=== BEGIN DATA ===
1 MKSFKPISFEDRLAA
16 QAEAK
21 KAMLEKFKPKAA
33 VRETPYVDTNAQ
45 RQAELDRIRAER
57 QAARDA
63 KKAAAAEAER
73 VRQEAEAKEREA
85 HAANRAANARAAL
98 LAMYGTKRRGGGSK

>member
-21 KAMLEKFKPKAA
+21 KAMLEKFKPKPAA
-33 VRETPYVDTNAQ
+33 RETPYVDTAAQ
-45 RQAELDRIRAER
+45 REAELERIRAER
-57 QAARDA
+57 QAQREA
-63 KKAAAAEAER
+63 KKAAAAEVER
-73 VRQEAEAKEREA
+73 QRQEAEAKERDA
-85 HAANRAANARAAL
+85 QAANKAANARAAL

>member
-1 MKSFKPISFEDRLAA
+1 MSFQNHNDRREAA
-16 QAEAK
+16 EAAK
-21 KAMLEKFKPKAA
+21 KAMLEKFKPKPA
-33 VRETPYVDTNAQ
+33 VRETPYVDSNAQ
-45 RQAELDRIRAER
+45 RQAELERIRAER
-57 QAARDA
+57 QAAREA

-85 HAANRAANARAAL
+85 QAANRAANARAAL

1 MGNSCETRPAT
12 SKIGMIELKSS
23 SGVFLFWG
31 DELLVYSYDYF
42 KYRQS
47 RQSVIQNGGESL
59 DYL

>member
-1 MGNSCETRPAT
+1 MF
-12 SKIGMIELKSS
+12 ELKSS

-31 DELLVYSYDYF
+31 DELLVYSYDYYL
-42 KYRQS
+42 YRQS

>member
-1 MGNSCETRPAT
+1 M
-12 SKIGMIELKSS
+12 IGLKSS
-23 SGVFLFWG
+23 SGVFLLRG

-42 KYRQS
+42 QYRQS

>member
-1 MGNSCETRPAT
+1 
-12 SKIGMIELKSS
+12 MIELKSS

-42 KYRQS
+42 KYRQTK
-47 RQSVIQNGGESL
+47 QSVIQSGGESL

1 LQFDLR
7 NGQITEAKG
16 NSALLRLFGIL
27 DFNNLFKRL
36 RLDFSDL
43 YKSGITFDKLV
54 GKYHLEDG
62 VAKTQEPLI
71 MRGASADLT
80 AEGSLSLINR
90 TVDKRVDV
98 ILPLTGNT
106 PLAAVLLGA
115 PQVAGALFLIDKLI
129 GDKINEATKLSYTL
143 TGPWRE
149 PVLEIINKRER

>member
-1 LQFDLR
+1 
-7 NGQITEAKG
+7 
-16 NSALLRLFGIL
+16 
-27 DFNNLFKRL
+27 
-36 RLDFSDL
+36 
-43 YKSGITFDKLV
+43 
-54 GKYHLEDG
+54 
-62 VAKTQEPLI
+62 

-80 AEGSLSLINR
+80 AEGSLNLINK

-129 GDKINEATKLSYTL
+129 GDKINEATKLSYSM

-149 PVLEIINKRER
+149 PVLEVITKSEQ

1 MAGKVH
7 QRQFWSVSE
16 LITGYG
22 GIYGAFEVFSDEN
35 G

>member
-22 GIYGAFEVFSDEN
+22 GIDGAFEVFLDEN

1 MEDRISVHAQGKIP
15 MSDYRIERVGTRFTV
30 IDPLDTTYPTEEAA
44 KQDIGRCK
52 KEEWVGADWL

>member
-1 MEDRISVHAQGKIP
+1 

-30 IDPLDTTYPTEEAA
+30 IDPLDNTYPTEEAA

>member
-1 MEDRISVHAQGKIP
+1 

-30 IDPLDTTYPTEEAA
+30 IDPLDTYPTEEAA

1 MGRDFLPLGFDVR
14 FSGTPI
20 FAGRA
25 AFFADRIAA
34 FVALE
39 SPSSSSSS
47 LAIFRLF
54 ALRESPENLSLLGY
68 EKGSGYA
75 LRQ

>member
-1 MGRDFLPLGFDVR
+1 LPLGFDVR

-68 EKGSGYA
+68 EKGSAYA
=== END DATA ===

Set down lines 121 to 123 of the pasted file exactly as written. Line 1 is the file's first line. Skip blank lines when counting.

-22 GIYGAFEVFSDEN
+22 GIDGAFEVFLDEN

1 MEDRISVHAQGKIP